Bruins Trade Deadline Grade: F

Bruins Trade Deadline Grade: F

by February 25, 2020 0 comments

Don Sweeney made moves at the trade deadline, but ultimately, he didn’t do enough to ensure the Boston Bruins of success in late April and May.

The acquisitions are by no means nothing. Ondrej Kase and Nick Ritchie are the newest additions to the ranks of the black and gold, while Axel Andersson, David Backes, and Danton Heinen were shown the door along with a 2020 first-round pick. But is it enough, really? 

Anyone looking at the Bruins could see the obvious need for this team at the deadline: a second-line right-winger to accompany Jake DeBrusk and David Krejci. The Bruins are tops in the league in goals against, giving up just over 2.4 per game. They have a solid defensive corps, and plenty of depth forwards. But Ritchie and Kase aren’t the answer.

Kase is a former seventh-round pick by Anaheim who has played 49 games this season, registering 23 points for the Ducks. But he is now expected to step into the slot occupied by the likes of Karson Kuhlman, Anders Bjork, and Heinen at times. He is hurt now, and might not even be ready to go out of the gate. There was a reason Kase was picked in the seventh round. Can he step in and fill what has been a black hole of offense for the Bruins since Jarome Iginla left?

Yes, the contract dump of David Backes is good. But the Bruins really didn’t get that much in return. They created the salary cap room to make another deal this year, perhaps for a rental… then sat on the money for no reason at all.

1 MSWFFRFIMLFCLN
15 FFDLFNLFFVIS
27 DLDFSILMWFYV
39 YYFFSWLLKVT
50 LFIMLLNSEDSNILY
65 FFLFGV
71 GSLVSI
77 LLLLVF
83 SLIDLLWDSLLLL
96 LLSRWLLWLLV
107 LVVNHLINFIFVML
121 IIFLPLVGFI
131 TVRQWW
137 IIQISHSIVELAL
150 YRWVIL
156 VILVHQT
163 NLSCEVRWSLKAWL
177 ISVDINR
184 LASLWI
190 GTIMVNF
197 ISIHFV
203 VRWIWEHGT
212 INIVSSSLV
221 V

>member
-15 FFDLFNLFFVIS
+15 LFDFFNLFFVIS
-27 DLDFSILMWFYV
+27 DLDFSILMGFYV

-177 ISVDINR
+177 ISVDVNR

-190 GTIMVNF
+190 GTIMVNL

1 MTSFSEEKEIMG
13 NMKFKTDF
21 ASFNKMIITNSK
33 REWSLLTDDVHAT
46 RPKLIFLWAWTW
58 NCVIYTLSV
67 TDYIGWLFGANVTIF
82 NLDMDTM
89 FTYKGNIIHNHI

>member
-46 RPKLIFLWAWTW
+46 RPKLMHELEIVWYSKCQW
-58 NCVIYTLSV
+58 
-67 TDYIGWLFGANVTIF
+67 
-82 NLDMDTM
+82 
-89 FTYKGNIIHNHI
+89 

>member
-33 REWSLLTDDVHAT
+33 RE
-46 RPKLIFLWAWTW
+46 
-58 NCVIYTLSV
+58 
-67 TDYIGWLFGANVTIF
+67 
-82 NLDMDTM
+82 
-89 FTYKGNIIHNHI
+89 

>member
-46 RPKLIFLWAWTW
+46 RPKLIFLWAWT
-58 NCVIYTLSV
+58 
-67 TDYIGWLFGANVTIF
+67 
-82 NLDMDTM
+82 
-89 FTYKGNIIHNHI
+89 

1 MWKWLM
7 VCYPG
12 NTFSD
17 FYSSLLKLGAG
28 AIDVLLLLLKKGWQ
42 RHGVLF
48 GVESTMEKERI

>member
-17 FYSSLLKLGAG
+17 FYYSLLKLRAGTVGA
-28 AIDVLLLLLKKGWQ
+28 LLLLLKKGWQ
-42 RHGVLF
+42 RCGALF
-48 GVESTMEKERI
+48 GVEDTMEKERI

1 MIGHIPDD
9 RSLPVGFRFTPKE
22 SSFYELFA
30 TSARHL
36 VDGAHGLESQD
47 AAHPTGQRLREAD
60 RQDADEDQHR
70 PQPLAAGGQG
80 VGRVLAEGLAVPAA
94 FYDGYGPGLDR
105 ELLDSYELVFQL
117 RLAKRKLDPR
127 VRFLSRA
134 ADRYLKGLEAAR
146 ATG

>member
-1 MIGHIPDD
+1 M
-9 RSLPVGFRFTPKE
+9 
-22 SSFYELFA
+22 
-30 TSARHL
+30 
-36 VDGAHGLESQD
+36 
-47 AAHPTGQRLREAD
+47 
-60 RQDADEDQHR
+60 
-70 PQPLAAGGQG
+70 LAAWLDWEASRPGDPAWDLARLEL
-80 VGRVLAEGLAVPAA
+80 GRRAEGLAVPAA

Moving onto the other deal. Nick Ritchie was traded in a one for one swap with Danton Heinen going the other way. This deal freed up a million in salary, which the Bruins again chose to sit on. Ritchie is a moose, sitting at 6-foot-2 and 234 lbs. But he doesn’t showcase a ton of skill, only recording 19 points on the season. While Danton Heinen won’t be missed, it is a valid second guess to consider that the Bruins could’ve used him in a deal for Devils winger Kyle Palmieri.

There are a lot of factors to consider this trade deadline, which saw a massive amount of players switching teams. The price for Palmieri might have been too high. The Bruins might have had to pivot to Ritchie. But then why not go out and get a big name like San Jose Sharks forward Joe Thornton? He was certainly within their price range. Why not strike earlier before the deadline and beat the Vancouver Canucks to Tyler Toffoli, who according to Elliotte Friedman, was in the Bruins’ pocket?

 

It’s not like the Bruins didn’t have the cap room. As previously mentioned, they created room for both this year and next with the two trades. The Bruins have plans to re-sign their major free agents next season, namely Torey Krug, Jake DeBrusk, and Matt Grzelcyk. But they also had room for this year. Why didn’t they use it, especially if they acquired a rental who didn’t affect next year’s cap?

The bottom line is, the Bruins had a chance to tighten their grip on the Eastern Conference. But they chose not to address the one major problem they had. Now, with Tampa Bay, Washington, and Pittsburgh all improving more than Boston, they have no one to blame but themselves if they don’t make it out of the high-powered East.

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